easter bunny in garden

Comprehensive List of Garden Chores to Do Before Easter

Preparing Your Garden Before Easter

One of the great things about the time of year before Easter is the fact that spring is near and just around the corner.  Some of the days leading up to Easter are beginning to warm up and motivate us to get outside and begin to get our gardens, trees, shrubs and grass ready for summer.  Here are a few ideas that may help you organize your chores. I can provide you with a comprehensive list of gardening chores to tackle before Easter. Here are some essential tasks you might consider to ensure your garden is in top shape for the holiday:

Preparing the Garden Beds:

Weeding: Remove any weeds that have sprouted to prevent them from competing with your plants for nutrients and sunlight.  When it comes to removing weeds easily and effectively, there are several methods you can consider. One popular approach is using glyphosate, a selective weed killer that can efficiently eliminate weeds with just one spray, preventing their regrowth. Another simple yet effective method involves pouring boiling water over the weeds and then covering them with black plastic for a few days. This technique helps to kill the weeds and prepare your garden for planting. For ongoing weed management, regular pulling of weeds as soon as they sprout is crucial. Spending a few minutes daily or every other day to remove the weeds by hand can prevent them from spreading and taking over your garden. Additionally, trimming the tops of weeds with scissors or a specialized trimming tool can be an easy way to control weed growth in larger areas.  Remember, when pulling weeds by hand, use a weed puller tool with a narrow, forked end to dig around the weed's roots effectively and reach into tight spaces. By following these simple yet effective methods, you can keep your garden weed-free and maintain a healthy growing environment for your plants. 

pulling weeds

Mulching: Apply a layer of mulch to help retain moisture, suppress weeds, and regulate soil temperature.  When mulching a garden in the spring, timing is crucial for optimal plant health and growth. It's advisable to wait until the ground has had a chance to warm up and dry out somewhat before applying mulch. This allows the soil to benefit fully from the warming temperatures and prevents issues like mold or rot that can arise from mulching too early.  Experts recommend mid- to late-spring as the ideal time to mulch a garden, as this is when the soil starts to warm up after winter frosts. Proper mulching helps retain moisture, suppress weeds, and regulate soil temperature, creating a conducive environment for plants to thrive.  It's essential to avoid tightly compacted mulch, as this can hinder soil aeration and water absorption. Instead, opt for a light layer of mulch that allows the soil to breathe while still providing insulation and weed control.  While mulching every year is common practice, it's crucial to assess the need based on how well the plants have filled in the space. If the garden is densely planted, you may not need to mulch every year, but if gaps are present, adding mulch can help maintain soil health and plant growth.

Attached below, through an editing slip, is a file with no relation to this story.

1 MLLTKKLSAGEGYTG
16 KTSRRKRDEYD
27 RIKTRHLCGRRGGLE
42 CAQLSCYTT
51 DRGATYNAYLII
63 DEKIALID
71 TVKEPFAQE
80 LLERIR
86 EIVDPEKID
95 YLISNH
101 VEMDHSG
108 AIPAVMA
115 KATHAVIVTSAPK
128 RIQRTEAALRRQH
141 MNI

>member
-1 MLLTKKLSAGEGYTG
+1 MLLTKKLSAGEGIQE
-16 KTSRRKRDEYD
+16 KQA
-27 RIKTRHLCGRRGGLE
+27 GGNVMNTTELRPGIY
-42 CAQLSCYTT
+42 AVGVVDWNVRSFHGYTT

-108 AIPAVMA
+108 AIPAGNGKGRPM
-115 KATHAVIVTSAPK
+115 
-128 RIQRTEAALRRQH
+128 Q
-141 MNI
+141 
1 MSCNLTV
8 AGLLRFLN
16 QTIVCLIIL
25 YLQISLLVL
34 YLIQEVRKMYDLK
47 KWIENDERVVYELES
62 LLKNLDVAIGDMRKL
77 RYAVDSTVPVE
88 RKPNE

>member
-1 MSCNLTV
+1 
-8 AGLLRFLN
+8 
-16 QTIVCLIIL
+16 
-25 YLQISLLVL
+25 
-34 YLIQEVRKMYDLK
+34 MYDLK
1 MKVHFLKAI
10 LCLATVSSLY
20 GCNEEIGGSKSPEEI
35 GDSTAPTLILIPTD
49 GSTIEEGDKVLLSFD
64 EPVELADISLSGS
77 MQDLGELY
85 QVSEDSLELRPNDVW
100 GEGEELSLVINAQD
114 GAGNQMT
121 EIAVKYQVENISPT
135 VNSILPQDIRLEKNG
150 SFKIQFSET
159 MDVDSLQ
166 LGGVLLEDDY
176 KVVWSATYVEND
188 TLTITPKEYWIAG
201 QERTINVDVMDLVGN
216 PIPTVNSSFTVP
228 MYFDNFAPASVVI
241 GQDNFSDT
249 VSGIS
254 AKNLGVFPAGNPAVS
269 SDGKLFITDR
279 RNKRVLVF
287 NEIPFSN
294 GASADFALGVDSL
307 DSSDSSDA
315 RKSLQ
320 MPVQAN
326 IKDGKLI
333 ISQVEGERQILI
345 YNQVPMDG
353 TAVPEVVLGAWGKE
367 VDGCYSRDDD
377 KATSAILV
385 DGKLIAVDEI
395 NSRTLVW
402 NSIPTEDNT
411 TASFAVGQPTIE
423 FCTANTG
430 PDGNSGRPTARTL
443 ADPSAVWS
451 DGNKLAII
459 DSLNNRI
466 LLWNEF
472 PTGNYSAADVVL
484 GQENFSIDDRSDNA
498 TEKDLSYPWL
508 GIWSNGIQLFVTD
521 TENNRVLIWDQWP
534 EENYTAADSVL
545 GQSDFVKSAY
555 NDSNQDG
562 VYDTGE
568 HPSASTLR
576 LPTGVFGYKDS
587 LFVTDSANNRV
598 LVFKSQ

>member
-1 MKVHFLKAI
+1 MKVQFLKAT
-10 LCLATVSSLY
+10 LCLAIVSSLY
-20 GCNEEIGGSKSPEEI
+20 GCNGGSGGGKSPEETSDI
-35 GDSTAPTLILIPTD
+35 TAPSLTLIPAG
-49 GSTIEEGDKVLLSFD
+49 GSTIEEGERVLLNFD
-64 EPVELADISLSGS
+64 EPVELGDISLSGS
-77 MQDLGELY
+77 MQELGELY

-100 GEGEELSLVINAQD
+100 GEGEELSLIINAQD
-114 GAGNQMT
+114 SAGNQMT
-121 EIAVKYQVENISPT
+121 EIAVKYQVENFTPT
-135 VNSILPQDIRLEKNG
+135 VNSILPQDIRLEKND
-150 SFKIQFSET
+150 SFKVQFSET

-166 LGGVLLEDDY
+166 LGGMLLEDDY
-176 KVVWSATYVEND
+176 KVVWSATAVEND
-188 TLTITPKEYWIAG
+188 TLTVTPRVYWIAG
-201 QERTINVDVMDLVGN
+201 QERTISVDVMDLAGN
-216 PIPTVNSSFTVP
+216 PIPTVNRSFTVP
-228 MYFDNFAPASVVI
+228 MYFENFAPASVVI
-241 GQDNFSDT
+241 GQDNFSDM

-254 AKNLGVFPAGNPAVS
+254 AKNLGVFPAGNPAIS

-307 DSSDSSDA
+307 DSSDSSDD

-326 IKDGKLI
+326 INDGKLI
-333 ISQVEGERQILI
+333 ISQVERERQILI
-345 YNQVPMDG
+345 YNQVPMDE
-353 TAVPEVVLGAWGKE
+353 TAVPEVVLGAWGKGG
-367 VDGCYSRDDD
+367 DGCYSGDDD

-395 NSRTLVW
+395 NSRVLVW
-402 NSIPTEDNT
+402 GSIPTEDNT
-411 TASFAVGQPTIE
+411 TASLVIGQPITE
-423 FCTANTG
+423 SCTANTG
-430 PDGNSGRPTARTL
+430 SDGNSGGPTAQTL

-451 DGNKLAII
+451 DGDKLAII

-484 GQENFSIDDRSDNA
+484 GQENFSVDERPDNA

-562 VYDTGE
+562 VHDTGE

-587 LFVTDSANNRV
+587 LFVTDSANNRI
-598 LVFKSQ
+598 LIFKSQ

compost mulch

By following these dos and don'ts of mulching in the spring, gardeners can promote healthy plant growth, reduce weed competition, and create a visually appealing garden landscape.

Aeration: If your soil is compacted, aerate it to improve airflow, water drainage, and nutrient absorption for healthier plant roots.  Liquid aeration is a popular method for maintaining lush and healthy lawns without the hassle of traditional core aeration. This innovative technique involves using liquid solutions that help improve soil structure, increase water retention, and enhance nutrient uptake by the roots of the grass. Liquid lawn aeration is praised for its ease of application and quick results, making it an attractive option for homeowners looking to revitalize their lawns.  One key benefit of liquid aeration is its ability to soften compacted soil, allowing grassroots to penetrate deeper and access vital nutrients more effectively. By creating space in the soil and improving water penetration, liquid aeration promotes healthier root growth and overall turf health. Additionally, liquid aerators are known for their long-lasting effects, with results that can endure for months after application.  While traditional core aeration remains effective for addressing thatch issues, liquid aeration offers a convenient alternative that eliminates the need for unsightly cores to break down on the lawn's surface. Whether applied through a hose attachment or a backpack sprayer, liquid aerators have garnered positive feedback from users who have observed noticeable improvements in soil quality and grass vitality over time.  In conclusion, liquid lawn aeration emerges as a promising solution for maintaining vibrant and resilient lawns, offering a blend of convenience, effectiveness, and lasting results that appeal to homeowners seeking a simple yet impactful lawn care treatment.

 man spraying yard

Pruning and Trimming:

Prune Dead Branches: Trim away dead or damaged branches from trees and shrubs to promote new growth and maintain plant health.  Pruning trees and shrubs is a crucial task that not only enhances the appearance of your landscape but also promotes plant health and growth. To effectively prune trees and shrubs, follow these guidelines: